Post Publishing

A market for writers

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Post helps writers sell single articles directly to readers.

We can offer exceptional terms to a limited number of writers for a limited period while we are getting Post established.

If you want to sell on Post, please add your email here.

A better deal for writers

We believe that strong writers can earn more by selling their work directly to readers than by selling their work to publications.

We expect that articles from established writers will sell typically in the thousands of copies on Post, and exceptionally in the tens of thousands. This is not a guaranteed range, but it seems to us a realistic one based on our pre-launch testing.

Writers set their prices. If asked, we will suggest starting at $1.25 for an article of up to 2,000 words, $2.25 for an article of 2,000-5,000 words, $3.25 for an article of more than 5,000 words. These are sighting shots, each the price of a cup of coffee; they may well be on the low side.

We propose a 90/10 split of revenues, after deducting a transaction cost of 25c per sale, and sales tax where applicable. Thus, for an article priced at $2.25, the writer receives $1.60 for each sale within Europe, and $1.80 for each sale outside Europe. (As a British company, we pay VAT on sales within Europe, but not on sales outside Europe.)

A better deal for readers

To research the market for single-article sales we acquired hundreds of articles from the New York Review Of Books, Foreign Affairs, the Financial Times and The Economist under syndication agreements and sold them to a test audience of 15,000 readers.

This year-long test phase has given us striking insights into what readers value when buying single articles online.

We find that readers care far more about the writer of an article than about the publication in which it appears. It is the byline — more than the publication, or the topic, or the length, or the price — which best predicts demand.

When we started work on Post early in 2015 our plan was to build tools enabling publications to sell single articles from their own web-sites. When it became clear to us that the primary relationship was between reader and writer, we corrected our course to build a site for writers.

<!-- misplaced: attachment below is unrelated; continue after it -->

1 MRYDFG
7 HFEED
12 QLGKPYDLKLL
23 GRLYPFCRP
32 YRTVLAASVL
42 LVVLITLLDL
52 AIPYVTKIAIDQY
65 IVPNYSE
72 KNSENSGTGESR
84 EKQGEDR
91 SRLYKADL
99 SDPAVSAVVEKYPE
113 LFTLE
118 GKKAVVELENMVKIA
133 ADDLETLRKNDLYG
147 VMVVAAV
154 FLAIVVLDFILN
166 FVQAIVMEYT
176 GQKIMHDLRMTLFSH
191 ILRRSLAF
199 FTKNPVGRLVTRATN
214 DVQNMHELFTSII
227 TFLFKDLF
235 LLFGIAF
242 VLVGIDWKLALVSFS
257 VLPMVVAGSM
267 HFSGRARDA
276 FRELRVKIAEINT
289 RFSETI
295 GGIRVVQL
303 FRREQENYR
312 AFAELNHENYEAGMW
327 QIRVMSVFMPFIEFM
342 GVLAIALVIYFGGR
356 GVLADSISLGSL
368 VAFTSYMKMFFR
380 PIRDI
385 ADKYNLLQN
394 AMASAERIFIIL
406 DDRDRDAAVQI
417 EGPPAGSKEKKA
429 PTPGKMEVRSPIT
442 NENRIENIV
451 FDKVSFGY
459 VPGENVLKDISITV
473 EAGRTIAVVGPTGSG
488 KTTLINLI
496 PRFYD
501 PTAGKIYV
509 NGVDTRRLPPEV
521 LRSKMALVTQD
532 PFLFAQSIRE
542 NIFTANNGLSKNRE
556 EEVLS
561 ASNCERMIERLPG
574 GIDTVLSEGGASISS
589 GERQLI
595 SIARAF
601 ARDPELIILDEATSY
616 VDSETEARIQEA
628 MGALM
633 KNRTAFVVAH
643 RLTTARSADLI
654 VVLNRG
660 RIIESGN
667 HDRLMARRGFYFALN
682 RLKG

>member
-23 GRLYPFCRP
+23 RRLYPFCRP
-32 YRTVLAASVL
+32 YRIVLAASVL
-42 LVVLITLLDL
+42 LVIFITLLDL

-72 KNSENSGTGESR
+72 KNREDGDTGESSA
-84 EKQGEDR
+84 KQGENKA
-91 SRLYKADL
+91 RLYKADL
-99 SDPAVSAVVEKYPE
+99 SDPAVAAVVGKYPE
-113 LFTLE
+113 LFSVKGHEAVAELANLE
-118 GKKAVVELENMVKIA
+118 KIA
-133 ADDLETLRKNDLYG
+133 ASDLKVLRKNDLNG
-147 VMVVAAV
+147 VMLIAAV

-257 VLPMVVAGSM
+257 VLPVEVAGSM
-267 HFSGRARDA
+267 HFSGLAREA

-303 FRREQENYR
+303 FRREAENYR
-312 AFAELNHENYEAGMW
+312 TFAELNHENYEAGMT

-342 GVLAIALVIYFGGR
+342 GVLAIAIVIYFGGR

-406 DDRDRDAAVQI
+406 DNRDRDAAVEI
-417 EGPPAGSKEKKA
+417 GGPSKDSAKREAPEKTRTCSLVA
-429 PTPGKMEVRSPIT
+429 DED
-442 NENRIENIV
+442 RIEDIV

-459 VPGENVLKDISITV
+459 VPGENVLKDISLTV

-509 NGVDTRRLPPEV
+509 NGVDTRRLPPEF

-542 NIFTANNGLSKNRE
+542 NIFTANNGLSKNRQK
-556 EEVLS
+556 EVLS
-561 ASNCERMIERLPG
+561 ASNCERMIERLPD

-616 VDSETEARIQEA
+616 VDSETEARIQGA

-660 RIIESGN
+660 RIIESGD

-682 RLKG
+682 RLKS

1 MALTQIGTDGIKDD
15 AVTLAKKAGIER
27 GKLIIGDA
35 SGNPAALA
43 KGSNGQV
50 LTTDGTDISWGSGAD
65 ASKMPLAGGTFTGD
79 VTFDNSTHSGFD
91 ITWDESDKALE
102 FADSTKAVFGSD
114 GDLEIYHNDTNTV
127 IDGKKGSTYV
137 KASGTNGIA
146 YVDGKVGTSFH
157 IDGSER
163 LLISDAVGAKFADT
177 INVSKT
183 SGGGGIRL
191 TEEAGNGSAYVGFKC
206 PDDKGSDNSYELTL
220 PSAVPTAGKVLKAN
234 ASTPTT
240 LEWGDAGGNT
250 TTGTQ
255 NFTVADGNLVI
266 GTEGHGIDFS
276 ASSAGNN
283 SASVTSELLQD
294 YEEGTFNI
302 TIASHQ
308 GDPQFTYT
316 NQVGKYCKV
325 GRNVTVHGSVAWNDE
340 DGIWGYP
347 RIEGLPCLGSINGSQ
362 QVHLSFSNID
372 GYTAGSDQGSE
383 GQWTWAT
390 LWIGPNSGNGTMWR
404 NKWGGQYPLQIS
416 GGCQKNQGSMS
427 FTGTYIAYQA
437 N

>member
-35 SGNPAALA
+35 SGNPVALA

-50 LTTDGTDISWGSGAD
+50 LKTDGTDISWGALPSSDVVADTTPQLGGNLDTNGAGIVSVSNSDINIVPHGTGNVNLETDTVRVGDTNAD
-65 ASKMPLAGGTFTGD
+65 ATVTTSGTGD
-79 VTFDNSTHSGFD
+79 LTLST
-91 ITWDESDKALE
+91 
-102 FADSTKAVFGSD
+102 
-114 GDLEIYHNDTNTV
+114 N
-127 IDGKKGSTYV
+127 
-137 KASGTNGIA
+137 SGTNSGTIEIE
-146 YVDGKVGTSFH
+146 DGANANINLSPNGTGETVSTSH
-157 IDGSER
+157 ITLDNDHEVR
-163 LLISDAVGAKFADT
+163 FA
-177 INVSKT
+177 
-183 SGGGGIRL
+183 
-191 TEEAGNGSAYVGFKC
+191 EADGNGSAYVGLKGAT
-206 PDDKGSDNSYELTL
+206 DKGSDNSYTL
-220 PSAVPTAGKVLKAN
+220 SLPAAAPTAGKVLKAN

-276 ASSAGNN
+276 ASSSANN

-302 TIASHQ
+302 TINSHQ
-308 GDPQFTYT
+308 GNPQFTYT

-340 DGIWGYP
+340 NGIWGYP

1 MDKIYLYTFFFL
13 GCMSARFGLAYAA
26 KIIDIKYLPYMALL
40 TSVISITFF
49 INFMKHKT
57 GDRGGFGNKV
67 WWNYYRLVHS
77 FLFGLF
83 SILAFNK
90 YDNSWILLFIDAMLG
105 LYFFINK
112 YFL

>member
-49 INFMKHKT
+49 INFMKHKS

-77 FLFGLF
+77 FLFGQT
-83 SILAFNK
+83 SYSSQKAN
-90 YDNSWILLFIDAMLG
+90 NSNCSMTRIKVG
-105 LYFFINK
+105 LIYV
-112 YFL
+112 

How Post works

We accept articles from writers by email. Please send the article in plain text, or as an attachment, to, and please be sure to specify:

— Title
— Author
— Price
— Date of first publication (for older work)

Please also provide an excerpt (of about 100 words) to display on the home page; or you can leave that to us.

We will confirm acceptance before publishing.

We reserve the right to refuse pieces which seem to us legally dangerous or completely out of keeping with the character of Post, but we hope that this will happen rarely if at all.

We think new work will generally sell best, but this is no bar to offering older work.

We hope that writers will use social media to alert their readers to the work that they offer on Post. Let us know if we can help here.

We send out payments to writers on the first business day of each calendar month. Writers can check real-time sales and balances on a password-protected account page.

About us

Post is a new project from the team behind The Browser, which has been recommending writing of immediate interest and lasting value each day since 2008.

The publisher of The Browser is Duncan Brown; the editor is Robert Cottrell.

Duncan will be overseeing the business and operational side of Post at launch: Robert will be primary contact for writers: As Post grows, Becky Ostrovsky will take over more of the day-to-day management.

Toby Mundy chairs Post’s editorial advisory board, tasked with keeping us alert to new writers and new possibilities.

Read our terms of engagement here